It’s impossible to eliminate all stress from life, and in fact, we wouldn’t want to. Not all stress is negative and if you’re like me, you might need some stress to get you motivated, to face tasks you’d rather avoid, and to feel excitement over various aspects of life. But finding ways to better manage negative stress can go a long way toward helping you get more restorative sleep.


Practicing good self-care, including mindfulness, not only reduces stress, but studies indicate improves sleep. Meditation, yoga, regular exercise, staying hydrated and eating a balanced diet are all good bets as well. Naps can go either way. Studies suggest if you nap less than 30 minutes, it might boost your mood and energy during the day and not affect your sleep quality, but it’s very subjective. Just pay attention on the days you nap and if you don’t sleep well at night, cut the naps out. A hot bath or reading a book (the paper kind, not from a screen) right before bed also relaxes us and helps us slide into the sleep cycle.


I suggest you use prescription and over the counter sleeping aids only occasionally, as they not only have side effects, but could have long-term effects on your health and longevity. Supplements are another option, but again, there are questions about safety and long-term effects, so do your due diligence and research before reaching for a pill.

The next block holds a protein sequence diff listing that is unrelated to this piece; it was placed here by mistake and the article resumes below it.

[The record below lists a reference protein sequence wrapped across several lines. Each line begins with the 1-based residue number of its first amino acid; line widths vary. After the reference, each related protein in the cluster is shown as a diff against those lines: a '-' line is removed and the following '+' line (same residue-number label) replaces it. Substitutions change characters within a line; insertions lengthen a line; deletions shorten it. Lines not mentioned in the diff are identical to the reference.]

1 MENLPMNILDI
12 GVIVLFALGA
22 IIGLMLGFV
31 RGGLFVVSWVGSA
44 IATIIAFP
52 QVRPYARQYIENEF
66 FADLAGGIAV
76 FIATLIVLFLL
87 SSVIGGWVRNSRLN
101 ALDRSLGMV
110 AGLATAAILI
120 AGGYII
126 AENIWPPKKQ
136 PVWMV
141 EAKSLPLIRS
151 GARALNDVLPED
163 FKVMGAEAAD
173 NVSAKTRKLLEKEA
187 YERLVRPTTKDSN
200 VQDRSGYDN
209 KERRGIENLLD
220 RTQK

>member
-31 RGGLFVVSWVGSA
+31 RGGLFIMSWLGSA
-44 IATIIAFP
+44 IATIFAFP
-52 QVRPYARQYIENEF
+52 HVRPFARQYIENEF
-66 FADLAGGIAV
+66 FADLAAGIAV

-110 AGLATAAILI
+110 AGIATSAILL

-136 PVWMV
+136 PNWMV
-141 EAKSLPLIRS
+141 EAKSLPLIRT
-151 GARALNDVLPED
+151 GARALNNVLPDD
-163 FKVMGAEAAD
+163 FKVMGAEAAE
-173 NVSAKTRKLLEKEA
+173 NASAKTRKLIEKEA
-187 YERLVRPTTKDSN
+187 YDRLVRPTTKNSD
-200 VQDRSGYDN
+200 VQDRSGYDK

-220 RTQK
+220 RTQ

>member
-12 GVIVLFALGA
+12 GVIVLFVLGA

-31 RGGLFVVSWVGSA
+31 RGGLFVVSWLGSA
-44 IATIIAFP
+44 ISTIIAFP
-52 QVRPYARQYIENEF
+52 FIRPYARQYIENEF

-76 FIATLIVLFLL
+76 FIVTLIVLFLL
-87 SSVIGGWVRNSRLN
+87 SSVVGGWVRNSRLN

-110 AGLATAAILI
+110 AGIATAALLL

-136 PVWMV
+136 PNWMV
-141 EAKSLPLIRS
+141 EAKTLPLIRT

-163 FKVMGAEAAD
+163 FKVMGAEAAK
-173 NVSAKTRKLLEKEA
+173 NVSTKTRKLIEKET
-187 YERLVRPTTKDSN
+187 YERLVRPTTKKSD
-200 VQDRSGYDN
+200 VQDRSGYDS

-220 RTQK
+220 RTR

If you’re consistently practicing good self-care and good sleep hygiene and still have trouble falling or staying asleep on a regular basis, you might consider turning to professional help. This could be even more important if you doze off involuntarily during the day, experience memory problems, or even snore loudly. These could be symptoms of an underlying medical condition, so connect with your health care provider to get the support you may need.


Mindfulness is awareness and self-awareness is key to getting restorative sleep so that we can be our best selves, do our best work and enjoy life to the fullest. There’s an Irish Proverb that says, “A good laugh and a long sleep are the best cures in the doctor’s book.” Are you ready for the cure?